**As rights to this article belong to the original publisher, The Australian’s The Deal Magazine, please contact them for permission to republish.**
The essence of marketing is understanding what consumers need, and creating a product or service to fulfil it. For centuries, banks have understood that consumers wanted to put their money in a safe place and get access to it when they needed to. Or borrow money to buy a house or start a business, and pay it back in instalments. Or have a means by which they can pay their bills, or somewhere to obtain some sound financial advice.
Banks thus became businesses based on trust. The better ones were also great at personal service, and with their involvement in local housing and businesses, banks and their managers became lauded members of the community. In fact, a job in a bank was much sought after. And rarely did banks talk about their success overtly – satisfied customers did that for them.
So how have our big four banks ended up being the face of the royal commission into the financial sector? How did their brand reputations slip so far?
Through the ’80s, ’90s and 2000s, as listed entities the banks’ focus drifted towards pleasing shareholders before customers, employees and the community. And the perception was that the investors wanted consistent short-term results. The banks started making decisions accordingly, often at odds with what their customers needed and wanted. Their vocabulary shifted from trust and customer service and community, to acquisitions, mergers, job cuts, efficiencies, profits and offshoring.
The royal commission provides another line-in-the sand moment for the Big Four.
The GFC gave banks a brief second chance to reposition themselves, to tap into the renewed sentiment that the Big Four – four of the top 11 in the world – were indeed great corporate citizens and leaders we could trust with our money. There were banks that would once again future-proof themselves by taking a long-term view on what consumers wanted from a bank in an increasingly technology-enabled world.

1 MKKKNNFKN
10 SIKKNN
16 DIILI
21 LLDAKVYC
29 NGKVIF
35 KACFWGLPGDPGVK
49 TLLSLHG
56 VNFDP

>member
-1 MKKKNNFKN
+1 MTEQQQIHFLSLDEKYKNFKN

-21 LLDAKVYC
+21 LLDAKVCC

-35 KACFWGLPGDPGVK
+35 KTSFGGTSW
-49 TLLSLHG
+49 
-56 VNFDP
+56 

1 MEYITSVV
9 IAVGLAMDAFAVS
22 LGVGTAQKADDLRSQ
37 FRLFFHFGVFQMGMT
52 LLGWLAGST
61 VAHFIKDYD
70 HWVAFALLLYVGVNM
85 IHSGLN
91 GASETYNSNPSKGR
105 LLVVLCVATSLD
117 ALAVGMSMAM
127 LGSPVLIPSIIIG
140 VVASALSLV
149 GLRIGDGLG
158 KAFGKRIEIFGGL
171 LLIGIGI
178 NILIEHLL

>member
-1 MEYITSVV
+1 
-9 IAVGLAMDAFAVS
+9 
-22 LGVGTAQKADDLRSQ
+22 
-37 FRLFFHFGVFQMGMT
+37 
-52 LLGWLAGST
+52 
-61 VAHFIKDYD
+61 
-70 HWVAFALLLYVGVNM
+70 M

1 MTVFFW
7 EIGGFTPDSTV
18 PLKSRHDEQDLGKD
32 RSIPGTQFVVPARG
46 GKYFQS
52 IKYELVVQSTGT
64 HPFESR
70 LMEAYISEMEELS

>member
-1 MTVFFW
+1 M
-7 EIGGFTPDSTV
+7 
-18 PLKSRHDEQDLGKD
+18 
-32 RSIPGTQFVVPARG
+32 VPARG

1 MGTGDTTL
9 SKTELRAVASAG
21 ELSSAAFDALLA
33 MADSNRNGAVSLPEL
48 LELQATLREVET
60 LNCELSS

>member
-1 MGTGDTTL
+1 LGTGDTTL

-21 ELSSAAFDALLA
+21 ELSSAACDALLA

To their credit, the marketers at companies such as CommBank, NAB and Westpac’s subsidiary, the Bank of Melbourne, pursued this path. CommBank pushed its technology platform hard, making the customer experience easier for individual and business customers. It has also recently moved its call centres back to Australia. NAB “broke up” with the other three, trying to distance itself from the corporate vernacular and claiming a focus on the customer. Bank of Melbourne reopened as a bank that understood what Melburnians needed and became the fastest-growing major bank in the country.
But at the same time, corporate relations teams at the Big Four continued to push the investor strategy and message and overtly report about how much better their results were compared to the others. Soon, at every reporting cycle, the major news outlets took this message from the financial news to the mainstream news, and started to question why and how the Big Four were making so much profit. That sense of trust was being diluted, as the investor strategy, execution and message began outweighing the marketing one.
The royal commission provides another line-in-the sand moment for the Big Four from a brand and reputation point of view. It’s no longer just the customers, employees and the community the big four banks need to please, it’s also the investors. It’s a quadruple bottom line. Westpac reiterates this in its corporate vision and strategy by stating that it aims to build enduring customer relationships, be a community leader and a place where the best people want to work, and deliver superior returns for shareholders. So what are the marketing levers to pull in the search for this win-win-win-win? And which should the banks prioritise?